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Dangers of Television Run Rampant

The hazards of watching television continue to pile up. Broadcasters, in the midst of a deluge of outrage over assaulting viewers with indecent content, have now been identified as perpetrators of childhood attention and obesity disorders.

On Tuesday, the results of a Harris Interactive Poll found that Americans blame TV for making them fat. Of more than 2,200 adults surveyed, a hefty 89 percent of them said TV commercials encouraged people to "eat or drink more than is good for them." Seven percent of those surveyed said no way, and 4 percent weren't sure.

Meanwhile, a study published in the April issue of "Pediatrics" may indicate that watching too much TV will result in a marked inability to pay attention to commercials long enough to be motivated to call Dominoes.

Researchers found that for every hour of daily television watched by toddlers three and younger, their risk of attention deficit hyperactivity disorder increased by nearly 10 percent. The study correlated the viewing habits of around 2,500 children between the ages of one and three to their propensity for ADHD by the age of seven. The assertion made by the researchers, led by Dimitri Christakis, a pediatrician at Children's Hospital and Regional Medical Center in Seattle, was that the rapidly changing images on television caused a few synapses to fry in children's developing brains.

In recent years, ADHD has become one of the most common childhood behavioral disorders, with no known cause, according to the Centers for Disease Control. Consequently, when "Pediatrics" spoke, people listened. News of the study circled the world. "The Irish Times," "China Daily," "The Gaurdian," and "The Sydney Morning Herald" were just a few of the international publications to pick up the story. The "Liverpool Daily News" headline read "TV Linked to Brain Flaws in Children."

Ironically or otherwise, National Public Radio was all over the story during morning shower hour on Monday, when it broke. (No data was available on the potential pediatric health effects of too much radio.) By Tuesday, the networks came out gunning. "The Early Show" on CBS featured child psychologist Robin Goodman stating that the link between TV viewing and ADHD was "a huge leap."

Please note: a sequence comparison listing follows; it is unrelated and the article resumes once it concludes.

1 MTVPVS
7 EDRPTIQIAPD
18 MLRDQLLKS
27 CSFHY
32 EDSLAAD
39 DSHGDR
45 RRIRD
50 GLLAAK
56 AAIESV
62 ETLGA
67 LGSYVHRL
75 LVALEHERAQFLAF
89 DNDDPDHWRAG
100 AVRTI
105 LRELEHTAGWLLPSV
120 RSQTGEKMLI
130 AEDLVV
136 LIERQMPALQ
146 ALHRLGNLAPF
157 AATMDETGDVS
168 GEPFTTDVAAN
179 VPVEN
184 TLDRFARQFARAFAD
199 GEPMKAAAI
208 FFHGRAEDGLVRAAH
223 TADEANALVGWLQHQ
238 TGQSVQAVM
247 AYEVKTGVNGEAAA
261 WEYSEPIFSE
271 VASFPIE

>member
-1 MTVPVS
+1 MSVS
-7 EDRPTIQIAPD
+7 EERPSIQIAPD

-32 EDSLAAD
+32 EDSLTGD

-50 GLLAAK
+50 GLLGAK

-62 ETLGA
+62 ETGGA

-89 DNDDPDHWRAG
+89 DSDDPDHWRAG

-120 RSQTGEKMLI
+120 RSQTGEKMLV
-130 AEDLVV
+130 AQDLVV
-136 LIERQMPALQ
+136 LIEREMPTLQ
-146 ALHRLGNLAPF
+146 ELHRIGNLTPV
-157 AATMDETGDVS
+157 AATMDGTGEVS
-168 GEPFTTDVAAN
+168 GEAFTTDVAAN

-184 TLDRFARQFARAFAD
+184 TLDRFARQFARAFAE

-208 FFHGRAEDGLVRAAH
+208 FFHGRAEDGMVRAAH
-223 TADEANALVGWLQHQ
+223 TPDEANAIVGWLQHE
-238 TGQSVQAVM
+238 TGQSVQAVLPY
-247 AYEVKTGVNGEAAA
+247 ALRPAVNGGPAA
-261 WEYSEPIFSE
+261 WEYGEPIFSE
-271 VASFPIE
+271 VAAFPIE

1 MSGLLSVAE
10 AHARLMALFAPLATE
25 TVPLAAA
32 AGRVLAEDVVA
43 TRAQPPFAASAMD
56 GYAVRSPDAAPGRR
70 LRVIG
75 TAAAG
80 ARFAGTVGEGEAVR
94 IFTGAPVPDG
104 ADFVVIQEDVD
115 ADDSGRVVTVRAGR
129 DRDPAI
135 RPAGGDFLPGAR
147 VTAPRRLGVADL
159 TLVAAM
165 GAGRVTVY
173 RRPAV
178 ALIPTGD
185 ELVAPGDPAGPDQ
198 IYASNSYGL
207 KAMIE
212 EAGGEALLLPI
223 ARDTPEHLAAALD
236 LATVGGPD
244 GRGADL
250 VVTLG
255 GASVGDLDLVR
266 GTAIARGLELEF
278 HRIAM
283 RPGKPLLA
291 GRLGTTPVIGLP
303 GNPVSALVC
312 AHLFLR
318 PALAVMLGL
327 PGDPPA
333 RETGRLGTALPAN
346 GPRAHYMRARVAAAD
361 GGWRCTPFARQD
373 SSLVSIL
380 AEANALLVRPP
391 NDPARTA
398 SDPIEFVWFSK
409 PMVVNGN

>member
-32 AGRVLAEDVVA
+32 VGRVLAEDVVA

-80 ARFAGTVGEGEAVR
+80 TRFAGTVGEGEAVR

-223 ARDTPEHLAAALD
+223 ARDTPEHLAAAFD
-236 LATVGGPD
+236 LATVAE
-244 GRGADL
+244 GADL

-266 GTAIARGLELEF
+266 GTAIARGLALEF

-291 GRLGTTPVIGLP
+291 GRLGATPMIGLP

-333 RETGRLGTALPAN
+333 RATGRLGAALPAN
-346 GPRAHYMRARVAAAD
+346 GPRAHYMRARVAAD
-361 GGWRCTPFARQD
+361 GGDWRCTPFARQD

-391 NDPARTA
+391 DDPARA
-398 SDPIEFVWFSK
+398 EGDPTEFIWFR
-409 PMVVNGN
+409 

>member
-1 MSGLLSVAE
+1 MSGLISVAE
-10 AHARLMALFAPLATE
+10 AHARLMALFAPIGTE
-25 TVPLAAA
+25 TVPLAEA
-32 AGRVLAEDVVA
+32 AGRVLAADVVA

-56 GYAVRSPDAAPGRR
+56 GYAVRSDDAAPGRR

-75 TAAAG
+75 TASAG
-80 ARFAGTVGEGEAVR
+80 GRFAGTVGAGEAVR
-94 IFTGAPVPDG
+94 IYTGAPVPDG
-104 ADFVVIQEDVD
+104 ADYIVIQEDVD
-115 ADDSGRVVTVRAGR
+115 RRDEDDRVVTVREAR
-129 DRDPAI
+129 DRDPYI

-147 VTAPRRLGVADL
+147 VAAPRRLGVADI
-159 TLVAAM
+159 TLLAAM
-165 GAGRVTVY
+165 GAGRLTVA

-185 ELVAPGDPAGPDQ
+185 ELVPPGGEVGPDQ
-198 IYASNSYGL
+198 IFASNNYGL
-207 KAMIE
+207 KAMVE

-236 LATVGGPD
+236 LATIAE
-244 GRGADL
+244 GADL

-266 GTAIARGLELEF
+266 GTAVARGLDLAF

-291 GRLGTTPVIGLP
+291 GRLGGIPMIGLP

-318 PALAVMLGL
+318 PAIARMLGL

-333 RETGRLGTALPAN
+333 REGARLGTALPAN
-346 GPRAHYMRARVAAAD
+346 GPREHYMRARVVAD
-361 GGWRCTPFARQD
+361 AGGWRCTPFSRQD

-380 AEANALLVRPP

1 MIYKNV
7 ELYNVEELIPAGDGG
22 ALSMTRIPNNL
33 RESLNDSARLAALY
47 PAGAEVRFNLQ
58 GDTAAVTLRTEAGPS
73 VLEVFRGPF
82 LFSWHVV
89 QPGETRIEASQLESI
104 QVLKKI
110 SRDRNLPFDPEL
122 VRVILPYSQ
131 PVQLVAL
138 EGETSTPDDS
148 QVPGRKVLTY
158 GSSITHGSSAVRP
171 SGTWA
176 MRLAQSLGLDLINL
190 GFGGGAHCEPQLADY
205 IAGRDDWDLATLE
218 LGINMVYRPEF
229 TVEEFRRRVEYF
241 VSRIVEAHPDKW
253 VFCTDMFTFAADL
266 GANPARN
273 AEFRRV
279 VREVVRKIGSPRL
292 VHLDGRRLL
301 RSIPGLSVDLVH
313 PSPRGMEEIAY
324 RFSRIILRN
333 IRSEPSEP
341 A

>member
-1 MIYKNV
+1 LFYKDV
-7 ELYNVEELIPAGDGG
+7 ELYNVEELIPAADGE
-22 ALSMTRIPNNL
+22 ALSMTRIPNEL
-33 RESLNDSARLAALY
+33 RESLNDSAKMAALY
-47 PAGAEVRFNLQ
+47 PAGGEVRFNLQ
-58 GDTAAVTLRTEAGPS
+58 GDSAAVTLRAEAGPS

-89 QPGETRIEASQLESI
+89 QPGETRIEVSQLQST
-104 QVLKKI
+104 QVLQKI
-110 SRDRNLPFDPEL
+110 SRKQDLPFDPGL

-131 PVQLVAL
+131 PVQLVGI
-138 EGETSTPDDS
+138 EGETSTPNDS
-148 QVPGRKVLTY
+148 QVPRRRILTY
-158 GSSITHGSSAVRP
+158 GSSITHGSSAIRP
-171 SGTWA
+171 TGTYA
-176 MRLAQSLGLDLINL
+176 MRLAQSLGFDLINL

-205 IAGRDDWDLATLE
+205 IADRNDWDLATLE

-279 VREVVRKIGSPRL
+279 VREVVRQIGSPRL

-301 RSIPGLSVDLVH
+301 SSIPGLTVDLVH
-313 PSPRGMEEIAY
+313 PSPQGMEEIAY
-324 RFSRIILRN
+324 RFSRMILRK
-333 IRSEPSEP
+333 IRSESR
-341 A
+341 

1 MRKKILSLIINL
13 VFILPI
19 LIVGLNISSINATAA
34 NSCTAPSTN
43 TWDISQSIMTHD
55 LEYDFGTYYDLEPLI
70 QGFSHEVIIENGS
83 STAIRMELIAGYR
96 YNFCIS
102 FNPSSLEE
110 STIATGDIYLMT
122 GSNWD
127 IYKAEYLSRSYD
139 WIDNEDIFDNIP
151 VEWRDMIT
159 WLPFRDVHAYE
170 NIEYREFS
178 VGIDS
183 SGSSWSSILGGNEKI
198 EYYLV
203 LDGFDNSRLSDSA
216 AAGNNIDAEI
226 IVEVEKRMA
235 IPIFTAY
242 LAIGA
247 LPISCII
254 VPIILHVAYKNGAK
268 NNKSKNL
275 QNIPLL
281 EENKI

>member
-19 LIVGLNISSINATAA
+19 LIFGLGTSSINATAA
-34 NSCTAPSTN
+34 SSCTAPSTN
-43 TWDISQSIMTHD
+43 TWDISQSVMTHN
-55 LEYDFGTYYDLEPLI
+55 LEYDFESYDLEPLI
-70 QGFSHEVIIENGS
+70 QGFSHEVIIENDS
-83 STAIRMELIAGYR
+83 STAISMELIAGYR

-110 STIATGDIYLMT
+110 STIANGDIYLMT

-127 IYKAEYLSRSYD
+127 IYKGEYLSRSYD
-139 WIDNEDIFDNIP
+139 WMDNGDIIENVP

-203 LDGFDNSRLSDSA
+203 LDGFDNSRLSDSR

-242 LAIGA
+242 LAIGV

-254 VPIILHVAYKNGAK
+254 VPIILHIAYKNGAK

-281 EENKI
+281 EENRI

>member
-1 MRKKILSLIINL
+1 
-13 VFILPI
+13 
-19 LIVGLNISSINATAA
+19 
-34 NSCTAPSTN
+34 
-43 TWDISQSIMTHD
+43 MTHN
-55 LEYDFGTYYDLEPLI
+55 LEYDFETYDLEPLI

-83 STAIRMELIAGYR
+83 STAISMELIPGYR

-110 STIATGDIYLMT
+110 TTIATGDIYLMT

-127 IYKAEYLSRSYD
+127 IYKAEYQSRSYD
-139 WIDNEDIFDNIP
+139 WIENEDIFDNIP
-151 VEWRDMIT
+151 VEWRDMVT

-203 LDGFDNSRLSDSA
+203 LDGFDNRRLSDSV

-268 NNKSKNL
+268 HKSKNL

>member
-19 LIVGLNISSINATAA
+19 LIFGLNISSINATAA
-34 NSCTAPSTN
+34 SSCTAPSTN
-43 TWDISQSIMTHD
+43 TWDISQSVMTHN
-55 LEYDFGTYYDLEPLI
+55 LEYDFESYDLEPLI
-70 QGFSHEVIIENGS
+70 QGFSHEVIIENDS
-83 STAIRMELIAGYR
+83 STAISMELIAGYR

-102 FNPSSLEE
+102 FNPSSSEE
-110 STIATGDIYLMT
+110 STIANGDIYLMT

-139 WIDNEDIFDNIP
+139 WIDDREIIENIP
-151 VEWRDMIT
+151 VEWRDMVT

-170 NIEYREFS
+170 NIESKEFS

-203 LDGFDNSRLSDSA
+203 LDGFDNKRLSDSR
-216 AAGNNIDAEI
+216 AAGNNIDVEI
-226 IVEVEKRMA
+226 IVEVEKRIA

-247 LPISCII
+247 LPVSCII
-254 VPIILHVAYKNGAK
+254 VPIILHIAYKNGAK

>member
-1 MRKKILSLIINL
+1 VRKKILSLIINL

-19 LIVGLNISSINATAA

Indeed, a publication from the National Institute of Mental Health, at http://www.nimh.nih.gov/publicat/adhd.cfm specifically states that ADHD is "not usually caused by too much TV, food allergies, excess sugar, poor home life or poor schools." The NIMH is instead focusing on drug use during pregnancy, environmental toxins and genetics.

Lethality aside, programming aimed at pre-schoolers, once the primary domain of PBS, has grown with the increase in channel choices because the demographic dovetails nicely with stuffed toys and other branded merchandise. Shows like Nickelodeon's "Bob the Builder," "Dora the Explorer," and "Blues Clues," and PBS's "Barney" and "Sesame Street" are particularly popular among the training-pants set, but those networks point out that the Seattle study made no assertions about content.

"The study does find a link between TV viewing and attention problems, but it clearly doesn't state that viewing is the cause of such problems," said a spokesman for Nickelodeon. "We feel that the study doesn't take into account potentially significant factors like specific program content, the definition of viewing and the reasons parents put their kids in front of the television."

A report Kaiser Family Foundation survey last year found that about two out of five children under age of two are put down in front of the television every day, and a quarter have TVs in their own rooms.

A spokeswoman at PBS emphasized that network's efforts to get parents to take charge of what their kids watch on TV. PBS Ready-To Learn conducts nearly 10,000 workshops a year for more than 150,000 parents and early childhood educators of children eight and younger. At these workshops, adults learn how to choose appropriate media for children and how to get the most out of watching quality television with their children.

"PBS KIDS encourages caregivers to limit and supervise their children's TV viewing habits as well as interact with them during and after approved programs. Studies have proven that educational television can have a positive impact on children over the age of two, but there is no conclusive research to date that supports whether television has a positive or negative effect on children under two - key stage in a child's brain development."

In other, vicariously related news, "National TV Turn-off" week is April 19-25.